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I have just started my very first corporate job at a big company this week, and they issued me a personal laptop (not shared with anyone else). I've been told that they monitor the internet fairly strictly (not a problem in general for me - when I'm at work I'm working), and I'm worried about my login information to big websites (primarily Google) being compromised. It might be paranoid, but when I look at the HTTP headers on my side, I always see my username and password sent in plain text.

So far it hasn't been a major issue - I accidentally logged in to Gmail the first day, but then I changed my password. When I get a cell phone that has better reception in the building (my phone has abysmal reception), I'm going to 1.) tether my personal laptop to it so that I can be secure entering my username and password without IT having access to it and 2.) turn on the Google two-step authentication on a per-login basis. Until then, though, should I be really worried about IT being able to have access to my login information? Will using HTTPS help? Do I really need to be this paranoid about this?

Addendum: I Just realized, I also would prefer it if they didn't even know my login name to certain sites, like Wikipedia, stuff that I just don't think it's any of their business to keep track of, but which I'd prefer to be logged in to for various reasons (the whole SE network, for example - I'd love to be able to vote and I use various SE sites at work all the time, but I don't want them seeing what questions I've asked or what I've answered - that's just not information they need to know). Does HTTPS protect this information somehow, or is this something I just have to give up if I want peace of mind?

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marked as duplicate by Karan, Joe Taylor, Dave M, Brad Patton, 8088 Apr 22 '13 at 16:16

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Have you thought about using a VPN or an encrypted tunnel? –  Satoh Apr 21 '13 at 21:35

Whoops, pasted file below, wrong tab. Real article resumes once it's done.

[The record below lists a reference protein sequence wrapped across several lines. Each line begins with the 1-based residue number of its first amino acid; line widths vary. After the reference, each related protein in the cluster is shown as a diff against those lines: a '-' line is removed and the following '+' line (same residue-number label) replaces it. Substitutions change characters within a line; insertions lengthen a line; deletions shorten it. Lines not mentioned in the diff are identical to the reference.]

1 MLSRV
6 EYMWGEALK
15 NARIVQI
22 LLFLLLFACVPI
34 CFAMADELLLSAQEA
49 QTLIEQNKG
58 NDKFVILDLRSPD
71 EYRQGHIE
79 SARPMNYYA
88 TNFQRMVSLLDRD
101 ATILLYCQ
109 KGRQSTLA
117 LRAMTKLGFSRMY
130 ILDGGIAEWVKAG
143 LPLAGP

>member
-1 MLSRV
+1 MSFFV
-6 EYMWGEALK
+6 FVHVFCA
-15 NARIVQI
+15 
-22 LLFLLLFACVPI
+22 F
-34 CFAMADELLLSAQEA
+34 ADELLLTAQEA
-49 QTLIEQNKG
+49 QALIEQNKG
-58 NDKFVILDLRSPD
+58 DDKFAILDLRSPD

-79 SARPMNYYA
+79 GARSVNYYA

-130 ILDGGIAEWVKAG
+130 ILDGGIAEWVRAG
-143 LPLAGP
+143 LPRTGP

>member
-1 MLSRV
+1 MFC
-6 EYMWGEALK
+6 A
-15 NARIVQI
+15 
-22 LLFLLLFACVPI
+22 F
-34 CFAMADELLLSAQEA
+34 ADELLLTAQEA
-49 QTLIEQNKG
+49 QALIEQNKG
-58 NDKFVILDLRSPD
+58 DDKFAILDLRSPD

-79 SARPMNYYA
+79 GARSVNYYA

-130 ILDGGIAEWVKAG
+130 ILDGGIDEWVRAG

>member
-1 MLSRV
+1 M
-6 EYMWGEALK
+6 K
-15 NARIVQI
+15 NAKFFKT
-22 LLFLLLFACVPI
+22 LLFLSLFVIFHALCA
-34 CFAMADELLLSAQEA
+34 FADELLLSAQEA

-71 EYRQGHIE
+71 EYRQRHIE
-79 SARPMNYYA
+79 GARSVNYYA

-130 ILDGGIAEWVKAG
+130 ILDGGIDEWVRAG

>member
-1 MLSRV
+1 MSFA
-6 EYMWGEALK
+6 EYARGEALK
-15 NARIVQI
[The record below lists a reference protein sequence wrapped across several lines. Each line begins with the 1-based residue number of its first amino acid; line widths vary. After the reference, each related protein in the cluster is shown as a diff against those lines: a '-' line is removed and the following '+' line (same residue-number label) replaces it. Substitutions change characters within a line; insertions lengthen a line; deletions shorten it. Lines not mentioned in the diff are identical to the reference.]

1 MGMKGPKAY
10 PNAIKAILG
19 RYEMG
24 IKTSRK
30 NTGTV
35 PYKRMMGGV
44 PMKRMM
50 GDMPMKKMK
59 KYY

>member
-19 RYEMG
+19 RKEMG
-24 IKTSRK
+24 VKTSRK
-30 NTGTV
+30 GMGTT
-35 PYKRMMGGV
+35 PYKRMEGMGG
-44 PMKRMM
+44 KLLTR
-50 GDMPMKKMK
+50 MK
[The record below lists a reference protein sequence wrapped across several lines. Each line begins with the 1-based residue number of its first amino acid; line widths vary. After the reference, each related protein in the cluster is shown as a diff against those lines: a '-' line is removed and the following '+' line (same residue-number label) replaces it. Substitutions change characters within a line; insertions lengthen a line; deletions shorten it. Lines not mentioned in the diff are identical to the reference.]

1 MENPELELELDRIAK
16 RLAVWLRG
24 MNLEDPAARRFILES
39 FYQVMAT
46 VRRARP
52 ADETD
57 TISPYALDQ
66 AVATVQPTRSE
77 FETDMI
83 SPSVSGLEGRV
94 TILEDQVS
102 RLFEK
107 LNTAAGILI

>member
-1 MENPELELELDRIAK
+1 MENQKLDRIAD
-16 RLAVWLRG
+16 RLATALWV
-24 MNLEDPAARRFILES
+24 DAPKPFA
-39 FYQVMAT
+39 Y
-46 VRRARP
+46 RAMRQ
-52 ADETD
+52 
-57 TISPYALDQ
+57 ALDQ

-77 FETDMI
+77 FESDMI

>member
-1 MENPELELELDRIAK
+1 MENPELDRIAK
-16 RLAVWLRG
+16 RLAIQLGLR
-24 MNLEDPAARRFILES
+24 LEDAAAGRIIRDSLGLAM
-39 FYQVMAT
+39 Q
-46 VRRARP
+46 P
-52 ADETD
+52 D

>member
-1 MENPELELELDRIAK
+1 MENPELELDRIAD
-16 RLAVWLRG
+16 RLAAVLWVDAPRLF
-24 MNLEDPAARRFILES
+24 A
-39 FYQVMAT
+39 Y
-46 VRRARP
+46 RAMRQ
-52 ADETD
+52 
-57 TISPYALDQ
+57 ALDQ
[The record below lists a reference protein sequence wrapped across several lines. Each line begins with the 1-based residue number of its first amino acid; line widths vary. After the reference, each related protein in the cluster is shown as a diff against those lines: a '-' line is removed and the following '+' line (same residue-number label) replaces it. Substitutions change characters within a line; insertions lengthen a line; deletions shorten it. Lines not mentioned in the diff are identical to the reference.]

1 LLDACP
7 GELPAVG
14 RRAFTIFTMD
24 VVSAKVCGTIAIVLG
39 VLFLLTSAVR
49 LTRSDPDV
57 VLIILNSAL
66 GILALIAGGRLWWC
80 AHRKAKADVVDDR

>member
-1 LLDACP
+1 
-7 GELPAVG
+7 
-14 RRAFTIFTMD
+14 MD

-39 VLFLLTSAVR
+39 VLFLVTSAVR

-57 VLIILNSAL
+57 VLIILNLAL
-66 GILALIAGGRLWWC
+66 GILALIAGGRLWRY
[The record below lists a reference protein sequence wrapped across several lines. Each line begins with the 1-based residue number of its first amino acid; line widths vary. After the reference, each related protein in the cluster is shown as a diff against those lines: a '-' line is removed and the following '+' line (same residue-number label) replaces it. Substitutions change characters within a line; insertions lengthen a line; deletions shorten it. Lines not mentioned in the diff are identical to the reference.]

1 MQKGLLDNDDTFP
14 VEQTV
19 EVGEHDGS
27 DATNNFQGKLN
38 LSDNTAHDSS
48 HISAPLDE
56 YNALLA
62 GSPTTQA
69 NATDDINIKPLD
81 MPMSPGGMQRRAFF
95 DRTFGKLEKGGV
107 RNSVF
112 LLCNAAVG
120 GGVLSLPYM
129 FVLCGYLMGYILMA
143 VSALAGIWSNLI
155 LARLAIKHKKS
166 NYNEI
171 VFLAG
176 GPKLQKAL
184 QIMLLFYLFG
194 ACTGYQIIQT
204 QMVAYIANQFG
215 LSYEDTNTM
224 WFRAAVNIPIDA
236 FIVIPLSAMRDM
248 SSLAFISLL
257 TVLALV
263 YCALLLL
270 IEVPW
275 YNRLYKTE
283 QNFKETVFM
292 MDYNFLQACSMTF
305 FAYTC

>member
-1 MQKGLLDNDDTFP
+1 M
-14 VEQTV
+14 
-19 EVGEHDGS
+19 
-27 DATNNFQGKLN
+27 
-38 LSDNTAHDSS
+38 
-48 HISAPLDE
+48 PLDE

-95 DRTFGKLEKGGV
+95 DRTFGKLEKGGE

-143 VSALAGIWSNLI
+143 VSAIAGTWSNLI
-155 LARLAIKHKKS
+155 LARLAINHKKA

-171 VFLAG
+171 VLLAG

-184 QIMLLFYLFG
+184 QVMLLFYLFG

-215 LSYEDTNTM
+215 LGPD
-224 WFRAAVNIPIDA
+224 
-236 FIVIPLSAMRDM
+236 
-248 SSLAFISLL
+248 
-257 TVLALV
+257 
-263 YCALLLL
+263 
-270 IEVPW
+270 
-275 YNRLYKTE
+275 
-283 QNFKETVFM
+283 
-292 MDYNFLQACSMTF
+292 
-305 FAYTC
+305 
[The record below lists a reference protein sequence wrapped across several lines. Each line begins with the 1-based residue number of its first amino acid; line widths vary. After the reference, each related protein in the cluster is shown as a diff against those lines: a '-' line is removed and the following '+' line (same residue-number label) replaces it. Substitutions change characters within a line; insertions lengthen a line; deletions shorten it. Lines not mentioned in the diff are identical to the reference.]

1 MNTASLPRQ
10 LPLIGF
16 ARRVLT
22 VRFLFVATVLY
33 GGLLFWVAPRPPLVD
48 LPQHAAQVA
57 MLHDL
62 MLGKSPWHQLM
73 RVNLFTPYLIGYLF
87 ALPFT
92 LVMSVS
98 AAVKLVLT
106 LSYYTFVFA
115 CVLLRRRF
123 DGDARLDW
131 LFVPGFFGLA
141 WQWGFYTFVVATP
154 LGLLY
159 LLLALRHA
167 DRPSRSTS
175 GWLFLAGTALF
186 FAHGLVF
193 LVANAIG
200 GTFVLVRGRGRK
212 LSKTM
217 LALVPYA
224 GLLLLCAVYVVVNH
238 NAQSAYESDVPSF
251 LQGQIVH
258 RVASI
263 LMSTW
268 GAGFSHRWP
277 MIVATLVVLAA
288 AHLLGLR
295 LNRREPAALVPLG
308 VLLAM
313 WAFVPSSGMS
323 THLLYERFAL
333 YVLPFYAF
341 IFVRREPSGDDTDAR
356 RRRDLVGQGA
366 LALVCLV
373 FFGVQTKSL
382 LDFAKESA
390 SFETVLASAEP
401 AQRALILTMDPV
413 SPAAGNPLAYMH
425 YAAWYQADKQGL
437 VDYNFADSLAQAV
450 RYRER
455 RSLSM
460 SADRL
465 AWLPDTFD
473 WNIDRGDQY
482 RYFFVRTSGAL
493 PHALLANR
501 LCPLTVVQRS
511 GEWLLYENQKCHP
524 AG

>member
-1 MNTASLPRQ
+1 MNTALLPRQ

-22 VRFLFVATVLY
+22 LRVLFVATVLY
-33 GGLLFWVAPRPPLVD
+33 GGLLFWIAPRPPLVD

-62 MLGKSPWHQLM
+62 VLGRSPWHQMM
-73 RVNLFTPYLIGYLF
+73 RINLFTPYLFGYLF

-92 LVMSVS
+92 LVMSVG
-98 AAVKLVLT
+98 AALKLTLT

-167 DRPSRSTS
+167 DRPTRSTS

I've only started exploring my options, really. If I have to pay for a VPN just to log in to Google at work, I think I might prefer to go the tethering route, since at least I'd be able to like... watch Youtube tutorials if I need to for work. Not to mention, I haven't tried logging in to any VPNs I have access to at work - there's a good chance they block access to them lest people try and circumvent their control over the network. –  Paul Apr 21 '13 at 21:37

2 Answers 2

up vote 2 down vote accepted

If your Adresstab (in Browser) shows google beginning with

https://www

you're on the safe side. A secure layer between Browser and Server is established.

Google's explanation of their SSL Service

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By "a secure layer" do you mean that all the information has been encrypted - i.e. my login and my password, or just the password? –  Paul Apr 21 '13 at 21:41
    
Hopefully they aren't using a key logger. –  Matt H Apr 21 '13 at 21:41
    
Well, within the SSL everything passed between the 2 parties (client / server) is encrypted....so even your search queries are encrypted. –  M.Bennett Apr 21 '13 at 21:43
    
This does not guarantee protection. If the company gave him the laptop they could have set themselves up as a authorised certificate authority which would allow them to intercept all SSL/TLS traffic without raising any warnings. This answer goes more in debpth about it superuser.com/a/103333/98211 –  Dracs Apr 22 '13 at 1:37

You don't know what they have put on there. Some companies are especially paranoid to the extreme.

Therefore, your best bet is not use the work laptop for anything personal. And use your own hardware at home.

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There is no way to "legally" track someone to that extent. No corporation would risk getting their hands dirty like that...really bad advertising. –  M.Bennett Apr 21 '13 at 21:49
    
If you knew what company I worked at, I don't think you'd be so worried about PR. We don't exactly have the greatest reputation. –  Paul Apr 21 '13 at 22:34

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